One of the easiest and most important things you can do to improve your memory and protect against dementia is to go to bed at a regular time every night and sleep well.
If you’re a long-time reader of this newsletter, then you’ve likely heard me tout the memory benefits of sleep many times before. Now, a recent study reveals another reason why sleep is so critical to memory and, even more important, how much sleep you really need.
Psychologists at the University of California, Berkeley, recently studied sleep habits in relation to maintaining a healthy brain as you age.
The research team found that poor sleep is linked to changes in the brain that are connected to the development of Alzheimer’s disease. For example, they found that people who report a declining quality of sleep as they age from their 50s to their 60s have more amyloid beta protein tangles in their brain, putting them at higher risk of developing Alzheimer’s disease.
“Insufficient sleep across the lifespan is significantly predictive of your development of Alzheimer’s disease pathology in the brain,” said the study’s senior author, Matthew Walker, a sleep researcher and professor of psychology.1
Another group of researchers, led by Joe Winer, a postdoctoral research fellow at Stanford University in California, is teasing out even more details about the link between sleep and cognitive health.
It seems when it comes to sleep, there’s a sweet spot. Too little is detrimental, but so is too much. Mr. Winer’s new study, published in the journal JAMA Neurology, begs the question2…
How Much Sleep is Enough?
The authors of this new study understood that disrupted sleep is common in later years. And when sleep changes occur, so do changes to cognitive function — the mental capacity for learning, thinking, reasoning, problem-solving, decision-making, remembering and paying attention can all become negatively affected.3
Equally important, the researchers knew that age-related changes in sleep have been linked to early signs of Alzheimer’s disease.4
The researchers wanted to investigate possible links between self-reported sleep duration, demographic and lifestyle factors, subjective and objective cognitive function, as well as participants’ levels of beta amyloid proteins.
The team found that both ends of the sleep duration spectrum could have varying effects on older adults’ brain health.
Sweet Spot for Sleep
Those in the study who operated on a sleep deficit – six hours or less – had elevated levels of amyloid beta. Mr. Winer explains that amyloid beta “greatly increases” risk for dementia. (There is research that questions the link between amyloid beta and Alzheimer’s disease—more on this in a minute— although this is still the accepted belief in the medical community.)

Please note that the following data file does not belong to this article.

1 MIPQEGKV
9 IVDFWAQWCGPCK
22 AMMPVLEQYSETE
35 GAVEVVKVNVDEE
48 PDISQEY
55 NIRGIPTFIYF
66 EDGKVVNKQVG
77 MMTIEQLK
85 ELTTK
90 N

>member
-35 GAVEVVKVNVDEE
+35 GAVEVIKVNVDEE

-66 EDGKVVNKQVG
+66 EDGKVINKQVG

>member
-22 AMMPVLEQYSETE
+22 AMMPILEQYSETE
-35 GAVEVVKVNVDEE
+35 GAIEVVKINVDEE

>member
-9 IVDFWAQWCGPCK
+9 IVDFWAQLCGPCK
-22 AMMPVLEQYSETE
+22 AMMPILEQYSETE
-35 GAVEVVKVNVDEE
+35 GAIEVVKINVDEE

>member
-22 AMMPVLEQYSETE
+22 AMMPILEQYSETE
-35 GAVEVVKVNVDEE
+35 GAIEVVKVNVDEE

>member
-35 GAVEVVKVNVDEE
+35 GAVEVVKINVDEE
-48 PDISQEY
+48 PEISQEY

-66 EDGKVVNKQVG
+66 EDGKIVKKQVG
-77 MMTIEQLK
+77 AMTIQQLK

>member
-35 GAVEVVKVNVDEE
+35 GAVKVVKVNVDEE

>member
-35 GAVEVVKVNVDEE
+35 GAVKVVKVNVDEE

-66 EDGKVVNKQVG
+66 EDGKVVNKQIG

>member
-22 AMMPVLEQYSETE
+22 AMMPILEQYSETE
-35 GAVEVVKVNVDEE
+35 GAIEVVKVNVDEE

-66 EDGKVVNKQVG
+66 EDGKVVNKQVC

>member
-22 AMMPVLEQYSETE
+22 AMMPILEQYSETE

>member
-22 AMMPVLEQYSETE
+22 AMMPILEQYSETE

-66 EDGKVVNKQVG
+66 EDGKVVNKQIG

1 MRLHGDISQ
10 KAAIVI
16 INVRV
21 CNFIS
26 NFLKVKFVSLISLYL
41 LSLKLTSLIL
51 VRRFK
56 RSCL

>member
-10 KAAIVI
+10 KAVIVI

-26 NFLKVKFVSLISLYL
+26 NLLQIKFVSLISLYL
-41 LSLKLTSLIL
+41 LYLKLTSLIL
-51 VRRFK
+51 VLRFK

Mr. Winer and his team compared this group of short sleepers to participants who reported normal sleep patterns, which the researchers defined as seven to eight hours of sleep per night.
What did they learn?
The older adults with insufficient sleep performed moderately to significantly worse on tests commonly used for assessing cognitive abilities, memory, language, visual-spatial skills; and identifying mild dementia.
And what about those snoozers who reported sleeping nine or more hours a night? Researchers said that while this group did display lesser executive function, they did not have elevated amyloid beta levels.
Make Time for Sleep
“The main takeaway is that it is important to maintain healthy sleep late in life,” Mr. Winer said. “Additionally, both people who get too little sleep and people who get too much sleep had higher (body-mass index and) more depressive symptoms.”
He added that the findings suggested that both short and long duration sleep might involve different underlying disease processes. But the presence of amyloid beta (amyloid-β) is of utmost concern.
“Amyloid-β is one of the first detectable markers in the progression of Alzheimer’s disease,” Mr. Winer explains. “In Alzheimer’s disease, amyloid-β proteins start to build up throughout the brain, sticking together in plaques. Amyloid plaques are more likely to appear as we age, and many people with amyloid built up in their brains remain healthy.”
He notes that about 30 percent of healthy 70-year-olds will have substantial amounts of amyloid plaques in their brain. Not only do many healthy adults have high levels of the plaques, but many people with dementia don’t have them. What’s more, drugs that target amyloid-beta plaques have not been successful in treating dementia. Having said that, it’s well-known that poor-quality sleep increases dementia risk, and the research cited in this article clearly supports that finding, and further shows that lack of sleep physically alters the brain.
As with most self-reported studies, this one has its limitations. However, some interesting patterns did emerge. For instance, both the short- and long-sleep duration groups reported more depressive symptoms than the normal sleep group.
While self-reported caffeine intake didn’t appear to influence sleep, alcohol consumption did. It seems the more alcoholic drinks participants drank daily, the more likely they were to sleep longer.
If you need some guidance to improve your sleep habits, then try these tips from the Sleep Foundation for practicing good sleep hygiene: set a regular sleep schedule, follow a nightly pre-sleep routine, cut down on caffeine, especially in the afternoon and evening, and restrict in-bed activities such as watching television or eating.5
For more good sleep hygiene tips, go to https://www.sleepfoundation.org/sleep-hygiene.